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Mazda buys back chunk of own shares from Ford

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[November 19, 2008]  TOKYO (AP) -- Mazda spent 17.8 billion yen ($184 million) to buy back 6.8 percent of its own shares from cash-hungry Ford Motor Co., the Japanese automaker said Wednesday. Several other companies bought smaller stakes.

The move came a day after Ford said it's slashing its stake in Mazda from an earlier 33.4 percent to 13.8 percent. That would still make Ford the top shareholder in Mazda, with which it has had a partnership for nearly 30 years.

InsuranceIn a shuffle at the top of Mazda, Hisakazu Imaki stepped down Tuesday as president and chief executive to become chairman. The number of Ford representatives on Mazda's seven-member board was cut to one from three.

The sale would give Ford 52 billion yen ($540 million) based on Mazda's closing stock price Tuesday of 184 yen, or $1.90 -- barely a quarter of what it was worth one year ago.

The move comes amid growing losses at America's major automakers, which are pleading with Washington for an emergency $25 billion bailout loan from the U.S. government to get through the economic slump.

On Monday, GM said it would sell its remaining 3.02 percent stake in Japan's Suzuki Motor Corp. for 22.37 billion yen ($230 million).

Mazda Motor Corp., which makes the RX-8 sports car and Miata roadster, bought 96.8 million shares at 184 yen ($1.90) a share, the Hiroshima-based company said. The shares rose in morning trading but then dipped 1 percent Wednesday to 182 yen.


Major trading house Sumitomo Corp. said it bought 0.5 percent of Mazda, or 7.1 million shares, at 184 yen a share, for a total of about 1.3 billion yen ($13 million) on Wednesday. Hiroshima Bank said it spent about 2.6 billion yen ($26 million) for 14.2 million shares. The Chugoku Electric Power Co. said it bought 0.33 percent of Mazda, or 4.73 million shares.

The Nikkei, Japan's top business daily, said about 30 companies that do business with Mazda were expected to buy shares, including major electronics maker Panasonic Corp. and auto-parts maker Denso Corp. Panasonic and Denso declined comment.

Ford, based in Dearborn, Michigan, racked up losses of $8.7 billion in the second quarter, its worst result ever, and has used up $11 billion of a cash stockpile in the past year.

Ford formed a capital alliance with Mazda in 1979, taking a 25 percent stake. That was raised to 33.4 percent in 1996 -- a controlling share in Japan. Over the last decade, Ford helped engineer a turnaround at once-struggling Mazda, sending executives and sharing technology and auto parts to cut costs.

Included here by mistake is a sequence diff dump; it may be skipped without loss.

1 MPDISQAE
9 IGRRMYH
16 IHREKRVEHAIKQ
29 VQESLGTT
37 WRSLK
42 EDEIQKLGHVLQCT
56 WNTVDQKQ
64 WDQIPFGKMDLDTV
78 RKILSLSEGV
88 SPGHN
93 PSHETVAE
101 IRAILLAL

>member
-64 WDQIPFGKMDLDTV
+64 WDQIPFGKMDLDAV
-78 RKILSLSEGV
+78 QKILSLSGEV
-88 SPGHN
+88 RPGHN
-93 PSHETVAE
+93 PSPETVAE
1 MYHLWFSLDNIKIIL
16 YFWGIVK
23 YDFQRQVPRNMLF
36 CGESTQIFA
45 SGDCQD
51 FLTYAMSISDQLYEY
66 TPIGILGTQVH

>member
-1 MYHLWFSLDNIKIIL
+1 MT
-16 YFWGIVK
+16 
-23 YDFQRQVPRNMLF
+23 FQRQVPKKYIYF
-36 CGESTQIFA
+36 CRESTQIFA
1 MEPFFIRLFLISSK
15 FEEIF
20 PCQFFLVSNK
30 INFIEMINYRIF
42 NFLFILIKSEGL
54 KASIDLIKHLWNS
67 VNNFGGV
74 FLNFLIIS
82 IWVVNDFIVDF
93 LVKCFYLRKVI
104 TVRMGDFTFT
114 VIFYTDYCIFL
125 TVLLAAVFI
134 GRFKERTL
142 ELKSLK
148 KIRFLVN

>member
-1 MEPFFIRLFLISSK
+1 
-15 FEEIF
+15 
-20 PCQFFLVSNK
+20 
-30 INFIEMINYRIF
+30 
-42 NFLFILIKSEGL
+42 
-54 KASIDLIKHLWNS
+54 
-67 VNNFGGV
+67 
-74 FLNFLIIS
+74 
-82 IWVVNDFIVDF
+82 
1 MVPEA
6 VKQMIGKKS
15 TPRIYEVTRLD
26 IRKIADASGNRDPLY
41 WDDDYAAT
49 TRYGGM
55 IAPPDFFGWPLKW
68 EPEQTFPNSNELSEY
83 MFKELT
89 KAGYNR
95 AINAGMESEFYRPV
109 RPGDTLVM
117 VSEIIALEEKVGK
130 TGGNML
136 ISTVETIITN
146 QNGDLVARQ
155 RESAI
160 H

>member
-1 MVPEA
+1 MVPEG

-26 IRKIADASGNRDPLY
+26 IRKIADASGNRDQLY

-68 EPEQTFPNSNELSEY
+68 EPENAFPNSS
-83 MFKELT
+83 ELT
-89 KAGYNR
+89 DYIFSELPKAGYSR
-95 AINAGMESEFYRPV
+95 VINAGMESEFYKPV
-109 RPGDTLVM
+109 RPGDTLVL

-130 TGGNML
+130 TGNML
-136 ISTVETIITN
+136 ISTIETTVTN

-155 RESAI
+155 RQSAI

Ford and Mazda have said they will maintain their strategic relationship. Mazda's overseas plants in the U.S., China and Thailand are joint operations with Ford. But Mazda in the future will likely be less able to count on Ford's support, including money and management personnel.

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Mazda is still a small player compared to Japanese giants like Toyota Motor Corp. and Honda Motor Co., and may need to court tie-ups with automakers other than Ford if it hopes to survive tough times.

Executive Vice President Philip Spender, who has overseen research, cost cuts and marketing, remains the sole Ford executive on Mazda's board.

CEO Imaki, who is stepping down, was a top figure in the Mazda-Ford partnership and the first Japanese to head Mazda under its Ford alliance, following several executives sent in by Ford.

The change had been initially planned for April next year but was sped up so that Yamanouchi can spearhead adaptations at Mazda to accomodate its new relationship with Ford, according to Mazda.

Takashi Yamanouchi, previously in charge of purchasing, human resources and auditing, will succeed Imaki as president and chief executive. Yamanouchi faces an enormous challenge in leading Mazda amid a slumps in the key U.S., European and Japanese auto markets. The declines appear to be gradually trickling down to emerging markets as well.

Although Japanese automakers have also been hit by the global slump, especially the slowdown in the key U.S. auto market, they have fared relatively better than their U.S. rivals because of their reputation for making smaller, fuel-efficient models.

Mazda said it expects net profit to fall to 50 billion yen ($518 million) for the fiscal year ending March 2009.

[Associated Press; By YURI KAGEYAMA]

Copyright 2008 The Associated Press. All rights reserved. This material may not be published, broadcast, rewritten or redistributed.


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